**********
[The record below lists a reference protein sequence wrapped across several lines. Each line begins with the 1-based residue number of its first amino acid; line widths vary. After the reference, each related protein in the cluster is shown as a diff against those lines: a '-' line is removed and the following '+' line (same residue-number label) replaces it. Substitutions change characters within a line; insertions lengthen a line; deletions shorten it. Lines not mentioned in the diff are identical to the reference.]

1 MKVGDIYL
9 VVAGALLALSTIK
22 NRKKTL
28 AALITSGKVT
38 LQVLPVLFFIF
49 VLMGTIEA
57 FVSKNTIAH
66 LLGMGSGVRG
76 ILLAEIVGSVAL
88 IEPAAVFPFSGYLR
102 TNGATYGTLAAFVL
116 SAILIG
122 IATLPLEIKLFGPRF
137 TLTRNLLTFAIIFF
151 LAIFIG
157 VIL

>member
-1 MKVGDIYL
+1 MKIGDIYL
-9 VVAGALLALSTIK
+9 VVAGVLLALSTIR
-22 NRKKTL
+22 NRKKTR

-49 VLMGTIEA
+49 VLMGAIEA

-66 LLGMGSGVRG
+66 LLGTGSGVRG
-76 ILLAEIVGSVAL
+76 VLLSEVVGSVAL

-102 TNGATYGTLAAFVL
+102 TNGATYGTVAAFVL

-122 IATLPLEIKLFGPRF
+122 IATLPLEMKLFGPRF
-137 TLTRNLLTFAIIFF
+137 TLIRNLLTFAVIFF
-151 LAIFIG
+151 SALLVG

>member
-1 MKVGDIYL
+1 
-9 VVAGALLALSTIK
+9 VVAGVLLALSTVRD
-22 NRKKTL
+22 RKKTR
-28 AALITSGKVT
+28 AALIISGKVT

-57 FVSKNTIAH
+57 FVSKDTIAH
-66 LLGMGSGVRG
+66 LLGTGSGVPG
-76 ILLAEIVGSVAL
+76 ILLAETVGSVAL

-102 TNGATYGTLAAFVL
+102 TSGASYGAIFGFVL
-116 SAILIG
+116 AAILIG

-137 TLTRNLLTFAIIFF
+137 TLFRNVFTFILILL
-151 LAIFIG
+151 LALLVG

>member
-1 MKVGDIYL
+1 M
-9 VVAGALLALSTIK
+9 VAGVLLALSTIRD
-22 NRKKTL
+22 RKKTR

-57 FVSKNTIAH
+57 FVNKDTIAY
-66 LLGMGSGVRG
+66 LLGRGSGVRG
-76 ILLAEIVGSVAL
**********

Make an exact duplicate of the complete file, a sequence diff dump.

[The record below lists a reference protein sequence wrapped across several lines. Each line begins with the 1-based residue number of its first amino acid; line widths vary. After the reference, each related protein in the cluster is shown as a diff against those lines: a '-' line is removed and the following '+' line (same residue-number label) replaces it. Substitutions change characters within a line; insertions lengthen a line; deletions shorten it. Lines not mentioned in the diff are identical to the reference.]

1 MKVGDIYL
9 VVAGALLALSTIK
22 NRKKTL
28 AALITSGKVT
38 LQVLPVLFFIF
49 VLMGTIEA
57 FVSKNTIAH
66 LLGMGSGVRG
76 ILLAEIVGSVAL
88 IEPAAVFPFSGYLR
102 TNGATYGTLAAFVL
116 SAILIG
122 IATLPLEIKLFGPRF
137 TLTRNLLTFAIIFF
151 LAIFIG
157 VIL

>member
-1 MKVGDIYL
+1 MKIGDIYL
-9 VVAGALLALSTIK
+9 VVAGVLLALSTIR
-22 NRKKTL
+22 NRKKTR

-49 VLMGTIEA
+49 VLMGAIEA

-66 LLGMGSGVRG
+66 LLGTGSGVRG
-76 ILLAEIVGSVAL
+76 VLLSEVVGSVAL

-102 TNGATYGTLAAFVL
+102 TNGATYGTVAAFVL

-122 IATLPLEIKLFGPRF
+122 IATLPLEMKLFGPRF
-137 TLTRNLLTFAIIFF
+137 TLIRNLLTFAVIFF
-151 LAIFIG
+151 SALLVG

>member
-1 MKVGDIYL
+1 
-9 VVAGALLALSTIK
+9 VVAGVLLALSTVRD
-22 NRKKTL
+22 RKKTR
-28 AALITSGKVT
+28 AALIISGKVT

-57 FVSKNTIAH
+57 FVSKDTIAH
-66 LLGMGSGVRG
+66 LLGTGSGVPG
-76 ILLAEIVGSVAL
+76 ILLAETVGSVAL

-102 TNGATYGTLAAFVL
+102 TSGASYGAIFGFVL
-116 SAILIG
+116 AAILIG

-137 TLTRNLLTFAIIFF
+137 TLFRNVFTFILILL
-151 LAIFIG
+151 LALLVG

>member
-1 MKVGDIYL
+1 M
-9 VVAGALLALSTIK
+9 VAGVLLALSTIRD
-22 NRKKTL
+22 RKKTR

-57 FVSKNTIAH
+57 FVNKDTIAY
-66 LLGMGSGVRG
+66 LLGRGSGVRG
-76 ILLAEIVGSVAL